(common “Jōyō” kanji)
- gram, gramme
/kapara/ → /kaɸara/ → /kawara/
Probably from Sanskrit कपाल (kapāla, “cup, bowl, skull”), possibly via Middle Chinese 迦波羅 (MC kˠa puɑ lɑ). Along with Buddhism, roof tiles came to Japan in the Asuka period.
Cognate with 骨, 䯊 (kawara, “a bone, particularly a covering bone such as a skull or kneecap”).
Folk etymologies include:
- From 変わら (kawara), the 未然形 (mizenkei, “incomplete form”) of verb 変わる (kawaru, “to change”), from the idea that tiles were produced by changing the clay into pottery through firing
瓦 • (kawara) (historical kana かはら)
- roof tile
Abbreviation of transliterated ateji (当て字) spelling 瓦蘭姆 (guramu), attested in the Meiji period. The term グラム (guramu) itself was borrowed from either English gram or French gramme.
Once considered a 国字 (kokuji, “national character”, a kanji coined in Japan), another example being 瓲 (ton, “ton, tonne”).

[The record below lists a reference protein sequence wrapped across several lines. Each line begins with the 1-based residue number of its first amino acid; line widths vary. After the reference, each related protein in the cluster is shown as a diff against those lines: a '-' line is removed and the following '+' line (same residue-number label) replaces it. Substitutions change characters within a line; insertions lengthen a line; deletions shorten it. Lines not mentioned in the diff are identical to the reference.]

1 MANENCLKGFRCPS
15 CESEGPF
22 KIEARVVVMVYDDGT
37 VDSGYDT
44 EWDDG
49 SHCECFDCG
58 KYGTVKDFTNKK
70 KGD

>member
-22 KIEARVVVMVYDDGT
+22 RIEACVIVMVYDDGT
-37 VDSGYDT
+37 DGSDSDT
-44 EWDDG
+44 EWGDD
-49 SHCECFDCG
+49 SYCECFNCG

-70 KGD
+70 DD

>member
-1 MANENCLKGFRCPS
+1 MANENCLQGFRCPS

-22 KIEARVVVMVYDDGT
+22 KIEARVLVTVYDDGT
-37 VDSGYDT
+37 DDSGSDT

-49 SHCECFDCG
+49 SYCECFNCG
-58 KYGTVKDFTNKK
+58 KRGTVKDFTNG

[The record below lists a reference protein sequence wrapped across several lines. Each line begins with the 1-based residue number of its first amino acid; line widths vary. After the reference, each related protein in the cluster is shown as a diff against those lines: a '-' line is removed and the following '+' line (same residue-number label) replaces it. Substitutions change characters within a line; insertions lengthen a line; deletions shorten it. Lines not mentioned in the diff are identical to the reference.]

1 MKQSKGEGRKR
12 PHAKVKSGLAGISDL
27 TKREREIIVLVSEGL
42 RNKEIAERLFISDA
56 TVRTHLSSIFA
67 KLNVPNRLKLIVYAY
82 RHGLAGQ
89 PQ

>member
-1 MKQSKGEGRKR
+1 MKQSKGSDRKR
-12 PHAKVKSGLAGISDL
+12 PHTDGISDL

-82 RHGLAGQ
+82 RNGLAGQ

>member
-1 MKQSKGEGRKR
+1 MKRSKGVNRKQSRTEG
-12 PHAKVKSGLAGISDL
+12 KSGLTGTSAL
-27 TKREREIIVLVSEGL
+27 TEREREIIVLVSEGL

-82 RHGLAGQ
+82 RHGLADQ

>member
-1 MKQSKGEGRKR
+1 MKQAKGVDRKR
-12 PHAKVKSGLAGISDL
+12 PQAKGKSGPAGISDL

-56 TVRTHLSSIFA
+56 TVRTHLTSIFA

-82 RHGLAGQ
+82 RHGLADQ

瓦 • (guramu)
- (dated) symbol for gram, gramme
Terms derived from グラム
- 瓱 (miriguramu, “milligram, milligramme”)
- 甅 (senchiguramu, “centigram, centigramme”)
- 瓰 (deshiguramu, “decigram, decigramme”)
- 瓧 (dekaguramu, “decagram, decagramme”)
- 瓸 (hekutoguramu, “hectogram, hectogramme”)
- 瓩 (kiroguramu, “kilogram, kilogramme”)
From Middle Chinese 瓦 (MC ŋˠuaX, ŋˠuaH).
瓦 • (ga) (historical kana ぐわ)
- roof tile
- Used phonetically.
- 瓦斯 (gasu): gas